2005 September 2
By KATHY BOCKUS
ST. STEPHEN The mayor of this town doesn’t think one comment made by a Calais City councillor, who said he hoped ships carrying liquefied natural gas (LNG) to proposed sites in Maine would travel through St. Andrews, will change the long-standing relationship between the two communities.
A comment by Councillor Bill Delmonaco, Jr., caught on tape by WQDY news reporter Tom McLaughlin, has ruffled more than a few feathers in the communities on the New Brunswick side of the border, as has the decision by the Calais council to support a third LNG project for the area, a $500 million one proposed by BP Consulting LLC, near Devil’s Head, on the St. Croix River, just up from the international historic site of St. Croix Island and across from the port at Bayside.
"Is this an end of an era? Certainly not in any way, particularly here on the border," said Mayor Bob Brown.
"We are friends, we are family and colleagues."
Mayor Brown said the communities might have their "disagreements, our ups and downs" but stated that St. Stephen had to "be respectful" over what is taking place in Calais. He explained he was referring to the respect for the decision making process.
"A community has a right to vote and say, yes, we want it or no we don’t," said the mayor.
"It doesn’t mean we have to agree with them or support them but we have to be respectful of the process.
"And we certainly have the right to oppose their decision."
Mayor Brown said there are areas in which Calais and St. Stephen work well together and agree upon, like the third international bridge crossing.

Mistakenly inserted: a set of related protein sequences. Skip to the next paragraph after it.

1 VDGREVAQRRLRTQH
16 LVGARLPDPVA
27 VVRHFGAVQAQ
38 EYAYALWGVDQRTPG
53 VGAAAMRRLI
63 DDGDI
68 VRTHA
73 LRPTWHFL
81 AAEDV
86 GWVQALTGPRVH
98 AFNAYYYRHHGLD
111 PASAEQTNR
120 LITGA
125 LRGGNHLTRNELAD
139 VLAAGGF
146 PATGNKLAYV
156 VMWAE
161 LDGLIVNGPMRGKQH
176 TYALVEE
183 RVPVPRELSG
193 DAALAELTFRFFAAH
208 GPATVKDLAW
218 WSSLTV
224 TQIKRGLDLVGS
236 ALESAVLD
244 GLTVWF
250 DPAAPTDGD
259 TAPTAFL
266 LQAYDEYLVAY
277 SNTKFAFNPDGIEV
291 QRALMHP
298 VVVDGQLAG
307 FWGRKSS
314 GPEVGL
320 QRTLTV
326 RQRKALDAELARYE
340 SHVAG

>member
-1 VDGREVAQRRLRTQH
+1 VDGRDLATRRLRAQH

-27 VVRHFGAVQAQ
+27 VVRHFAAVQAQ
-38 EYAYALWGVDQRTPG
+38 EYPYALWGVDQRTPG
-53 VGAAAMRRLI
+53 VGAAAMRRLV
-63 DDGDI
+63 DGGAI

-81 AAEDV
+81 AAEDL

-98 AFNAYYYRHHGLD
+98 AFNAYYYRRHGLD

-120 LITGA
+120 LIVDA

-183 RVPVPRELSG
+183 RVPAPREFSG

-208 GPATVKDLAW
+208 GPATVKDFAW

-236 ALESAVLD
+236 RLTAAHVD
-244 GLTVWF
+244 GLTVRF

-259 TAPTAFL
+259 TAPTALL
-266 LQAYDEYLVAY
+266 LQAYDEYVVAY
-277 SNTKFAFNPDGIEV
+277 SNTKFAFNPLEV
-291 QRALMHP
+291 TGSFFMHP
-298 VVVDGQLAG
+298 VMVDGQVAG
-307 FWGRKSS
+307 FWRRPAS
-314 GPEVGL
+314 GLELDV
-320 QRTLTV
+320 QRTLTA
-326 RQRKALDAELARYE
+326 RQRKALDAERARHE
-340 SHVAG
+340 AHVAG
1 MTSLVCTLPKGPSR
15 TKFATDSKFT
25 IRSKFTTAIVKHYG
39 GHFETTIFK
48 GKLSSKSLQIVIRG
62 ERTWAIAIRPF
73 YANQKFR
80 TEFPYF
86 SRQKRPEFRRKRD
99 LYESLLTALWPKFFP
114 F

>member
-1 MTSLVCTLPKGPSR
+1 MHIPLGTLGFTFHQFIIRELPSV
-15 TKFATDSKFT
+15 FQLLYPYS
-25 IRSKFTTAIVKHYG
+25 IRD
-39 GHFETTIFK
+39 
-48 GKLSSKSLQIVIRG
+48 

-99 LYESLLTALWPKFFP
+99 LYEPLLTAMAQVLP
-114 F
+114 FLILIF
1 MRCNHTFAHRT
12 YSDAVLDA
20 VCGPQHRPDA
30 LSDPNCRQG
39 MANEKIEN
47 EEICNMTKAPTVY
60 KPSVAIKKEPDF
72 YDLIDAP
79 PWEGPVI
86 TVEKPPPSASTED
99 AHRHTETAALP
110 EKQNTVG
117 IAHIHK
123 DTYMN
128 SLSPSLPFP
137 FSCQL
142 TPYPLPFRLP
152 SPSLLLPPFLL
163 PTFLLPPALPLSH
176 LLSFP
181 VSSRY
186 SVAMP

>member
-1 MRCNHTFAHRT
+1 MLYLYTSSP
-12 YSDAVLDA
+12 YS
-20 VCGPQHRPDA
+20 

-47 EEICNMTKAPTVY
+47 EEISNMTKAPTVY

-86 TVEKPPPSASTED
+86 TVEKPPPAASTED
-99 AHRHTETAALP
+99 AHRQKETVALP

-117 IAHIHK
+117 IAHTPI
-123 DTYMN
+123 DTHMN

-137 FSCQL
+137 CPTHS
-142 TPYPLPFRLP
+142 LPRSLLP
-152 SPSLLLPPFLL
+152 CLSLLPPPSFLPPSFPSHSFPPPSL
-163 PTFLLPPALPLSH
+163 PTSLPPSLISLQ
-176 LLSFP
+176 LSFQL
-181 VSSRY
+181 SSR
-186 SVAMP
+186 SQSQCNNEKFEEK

Mayor Brown sidestepped the issue of a direct criticism of the Calais Council’s decision by stating, "if Calais prospers and grows, then so do we, but there have to be limits on what causes that prosperity."
Mayor Brown said St. Stephen Council passed a resolution last December strongly opposing the creation of an LNG terminal at Gleason Cove, which the residents of Perry eventually voted not to allow.
At the same time, a letter was forwarded to Prime Minister Paul Martin asking him to take action on the matter. Receipt of the letter was acknowledged by the PM’s office.
Those developers, Quoddy Bay LLC, are now proposing a terminal at Split Rock while a second developer, Downeast LLC, is proposing a $400 million terminal and pier at Mill Cove, south of Robbinston.
"The issue is not a Canada-US issue," said Mayor Brown.
He said the town is looking at it from the vantage point of how LNG terminals will affect the St. Croix Valley, the environmental and fisheries concerns.
The mayor noted that the whole east coast of the United Sates has said no to LNG terminals. He said that should indicate clearly that it is not a Canada-U.S. relationship problem, but an environmental concern.
"It’s not a matter of not in our backyard," he stated.
Meanwhile, a spokesman for Premier Bernard Lord’s office reiterated that the premier feels the federal government must "nip this in the bud by just saying no."
Chisholm Pothier, the premier’s executive assistant said "definitely" the province remains opposed to LNG terminals in or near the Passamaquoddy Bay, and with this latest announcement, is now "three times as opposed."
"His stand hasn’t changed with this announcement," said Pothier.
Pothier noted that some American news media have been critical of Premier Lord’s stand on LNG terminals, asking how he can support one for Saint John and not for the Passamaquoddy Bay.
Pothier said Saint John is an industrial city, and the areas support two totally different environments.
Mayor Brown said he expects relations with Calais to remain the same and spoke of the upcoming annual barbecue for the two councils. The communities switch back and forth to hold the event, and it has become a long-standing, enjoyable tradition.
"We host them in a week or two," said Mayor Brown.
"I expect we may talk about everything but LNG," he added with a laugh.
© 2005 Advocate Media
Article republished on Save Passamaquoddy Bay website with permission.
The Saint Croix Courier, St. Stephen, NB